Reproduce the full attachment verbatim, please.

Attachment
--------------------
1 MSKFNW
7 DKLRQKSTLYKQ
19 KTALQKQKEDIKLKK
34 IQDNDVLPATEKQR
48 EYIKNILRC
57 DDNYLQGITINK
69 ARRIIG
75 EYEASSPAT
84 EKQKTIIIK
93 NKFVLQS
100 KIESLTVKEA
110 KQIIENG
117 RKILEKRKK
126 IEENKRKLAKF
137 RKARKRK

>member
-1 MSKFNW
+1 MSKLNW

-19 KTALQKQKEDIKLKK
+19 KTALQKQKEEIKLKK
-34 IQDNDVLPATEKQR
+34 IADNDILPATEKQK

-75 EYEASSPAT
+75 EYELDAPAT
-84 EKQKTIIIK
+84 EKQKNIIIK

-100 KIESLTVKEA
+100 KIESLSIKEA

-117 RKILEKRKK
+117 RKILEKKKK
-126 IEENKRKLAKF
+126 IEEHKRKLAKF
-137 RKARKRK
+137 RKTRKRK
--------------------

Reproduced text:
1 MSKFNW
7 DKLRQKSTLYKQ
19 KTALQKQKEDIKLKK
34 IQDNDVLPATEKQR
48 EYIKNILRC
57 DDNYLQGITINK
69 ARRIIG
75 EYEASSPAT
84 EKQKTIIIK
93 NKFVLQS
100 KIESLTVKEA
110 KQIIENG
117 RKILEKRKK
126 IEENKRKLAKF
137 RKARKRK

>member
-1 MSKFNW
+1 MSKLNW

-19 KTALQKQKEDIKLKK
+19 KTALQKQKEEIKLKK
-34 IQDNDVLPATEKQR
+34 IADNDILPATEKQK

-75 EYEASSPAT
+75 EYELDAPAT
-84 EKQKTIIIK
+84 EKQKNIIIK

-100 KIESLTVKEA
+100 KIESLSIKEA

-117 RKILEKRKK
+117 RKILEKKKK
-126 IEENKRKLAKF
+126 IEEHKRKLAKF
-137 RKARKRK
+137 RKTRKRK